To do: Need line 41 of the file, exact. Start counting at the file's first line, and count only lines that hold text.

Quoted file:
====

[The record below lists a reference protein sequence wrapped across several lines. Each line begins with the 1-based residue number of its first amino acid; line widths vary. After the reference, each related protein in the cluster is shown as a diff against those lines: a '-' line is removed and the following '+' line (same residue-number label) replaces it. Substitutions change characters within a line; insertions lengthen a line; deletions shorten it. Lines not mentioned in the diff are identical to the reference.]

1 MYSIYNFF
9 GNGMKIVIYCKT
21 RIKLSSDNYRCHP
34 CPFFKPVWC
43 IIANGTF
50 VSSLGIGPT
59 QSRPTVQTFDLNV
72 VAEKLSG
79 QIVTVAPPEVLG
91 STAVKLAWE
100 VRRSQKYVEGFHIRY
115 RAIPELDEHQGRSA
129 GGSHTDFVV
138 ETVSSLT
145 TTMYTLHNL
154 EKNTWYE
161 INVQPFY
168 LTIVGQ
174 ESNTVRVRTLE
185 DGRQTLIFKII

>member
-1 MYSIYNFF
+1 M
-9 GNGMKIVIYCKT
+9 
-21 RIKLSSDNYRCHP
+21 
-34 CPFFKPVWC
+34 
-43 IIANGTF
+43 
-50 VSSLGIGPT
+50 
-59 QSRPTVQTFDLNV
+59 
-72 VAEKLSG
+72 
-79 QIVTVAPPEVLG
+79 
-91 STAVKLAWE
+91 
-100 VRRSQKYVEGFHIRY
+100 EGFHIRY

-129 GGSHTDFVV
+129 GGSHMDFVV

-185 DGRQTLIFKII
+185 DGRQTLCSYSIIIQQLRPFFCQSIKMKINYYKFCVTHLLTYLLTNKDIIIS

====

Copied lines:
-91 STAVKLAWE